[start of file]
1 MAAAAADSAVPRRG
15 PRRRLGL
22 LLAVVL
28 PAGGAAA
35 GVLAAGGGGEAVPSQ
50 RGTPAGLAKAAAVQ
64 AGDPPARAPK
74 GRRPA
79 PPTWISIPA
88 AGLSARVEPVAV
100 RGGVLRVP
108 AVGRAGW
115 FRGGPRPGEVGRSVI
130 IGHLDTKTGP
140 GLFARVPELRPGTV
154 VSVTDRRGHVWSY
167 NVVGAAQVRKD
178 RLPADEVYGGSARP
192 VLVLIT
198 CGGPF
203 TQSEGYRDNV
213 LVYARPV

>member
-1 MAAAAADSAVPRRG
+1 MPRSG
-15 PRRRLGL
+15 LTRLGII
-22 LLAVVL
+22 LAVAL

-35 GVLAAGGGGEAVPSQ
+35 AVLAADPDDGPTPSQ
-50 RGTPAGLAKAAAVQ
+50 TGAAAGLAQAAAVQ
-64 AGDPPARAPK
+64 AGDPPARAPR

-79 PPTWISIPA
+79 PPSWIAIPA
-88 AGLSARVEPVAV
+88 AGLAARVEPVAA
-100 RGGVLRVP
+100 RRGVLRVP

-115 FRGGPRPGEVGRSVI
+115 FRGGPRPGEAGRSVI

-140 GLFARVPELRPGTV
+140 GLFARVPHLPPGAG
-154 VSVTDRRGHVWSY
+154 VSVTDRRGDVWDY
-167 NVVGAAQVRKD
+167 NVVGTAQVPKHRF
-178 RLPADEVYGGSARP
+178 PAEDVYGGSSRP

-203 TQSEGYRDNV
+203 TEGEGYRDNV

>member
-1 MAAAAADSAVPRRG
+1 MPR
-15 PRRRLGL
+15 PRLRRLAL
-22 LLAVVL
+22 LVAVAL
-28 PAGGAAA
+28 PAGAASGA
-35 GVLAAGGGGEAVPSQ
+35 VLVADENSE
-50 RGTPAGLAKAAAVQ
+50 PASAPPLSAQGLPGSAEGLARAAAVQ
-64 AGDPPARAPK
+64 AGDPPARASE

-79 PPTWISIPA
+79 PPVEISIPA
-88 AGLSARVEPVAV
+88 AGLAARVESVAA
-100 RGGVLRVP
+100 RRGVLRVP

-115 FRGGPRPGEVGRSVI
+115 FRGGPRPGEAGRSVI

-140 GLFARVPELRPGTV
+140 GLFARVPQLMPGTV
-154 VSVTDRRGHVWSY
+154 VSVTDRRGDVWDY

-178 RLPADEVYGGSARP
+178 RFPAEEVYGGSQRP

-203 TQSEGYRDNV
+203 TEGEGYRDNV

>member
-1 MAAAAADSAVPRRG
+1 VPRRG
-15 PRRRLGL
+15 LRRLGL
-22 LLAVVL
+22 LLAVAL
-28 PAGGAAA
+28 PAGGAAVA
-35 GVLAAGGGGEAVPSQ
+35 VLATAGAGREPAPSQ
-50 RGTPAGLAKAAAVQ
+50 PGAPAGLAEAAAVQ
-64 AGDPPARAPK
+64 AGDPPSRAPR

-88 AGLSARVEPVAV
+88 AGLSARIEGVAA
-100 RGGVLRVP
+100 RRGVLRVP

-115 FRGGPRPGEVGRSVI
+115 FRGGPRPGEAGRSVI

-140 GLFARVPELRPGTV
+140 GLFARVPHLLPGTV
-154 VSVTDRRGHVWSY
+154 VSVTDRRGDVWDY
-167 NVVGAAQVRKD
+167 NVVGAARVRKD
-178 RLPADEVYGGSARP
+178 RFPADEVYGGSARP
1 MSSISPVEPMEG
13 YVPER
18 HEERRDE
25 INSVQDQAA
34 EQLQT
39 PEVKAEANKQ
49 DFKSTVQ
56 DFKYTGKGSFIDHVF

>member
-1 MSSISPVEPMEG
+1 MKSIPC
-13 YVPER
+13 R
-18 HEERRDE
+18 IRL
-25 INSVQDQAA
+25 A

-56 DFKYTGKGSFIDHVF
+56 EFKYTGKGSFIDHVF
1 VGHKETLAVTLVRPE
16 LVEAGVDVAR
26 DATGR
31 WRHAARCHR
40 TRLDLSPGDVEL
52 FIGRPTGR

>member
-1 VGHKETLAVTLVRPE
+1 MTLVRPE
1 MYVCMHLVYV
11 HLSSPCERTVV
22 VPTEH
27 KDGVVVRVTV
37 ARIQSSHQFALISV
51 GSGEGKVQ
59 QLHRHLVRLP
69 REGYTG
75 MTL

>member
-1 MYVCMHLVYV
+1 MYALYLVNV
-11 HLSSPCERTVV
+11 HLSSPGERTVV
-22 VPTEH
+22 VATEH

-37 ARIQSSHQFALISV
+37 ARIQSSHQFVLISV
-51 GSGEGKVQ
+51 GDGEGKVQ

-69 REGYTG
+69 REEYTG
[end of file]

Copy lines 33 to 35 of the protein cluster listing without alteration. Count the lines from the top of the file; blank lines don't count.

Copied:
+50 TGAAAGLAQAAAVQ
-64 AGDPPARAPK
+64 AGDPPARAPR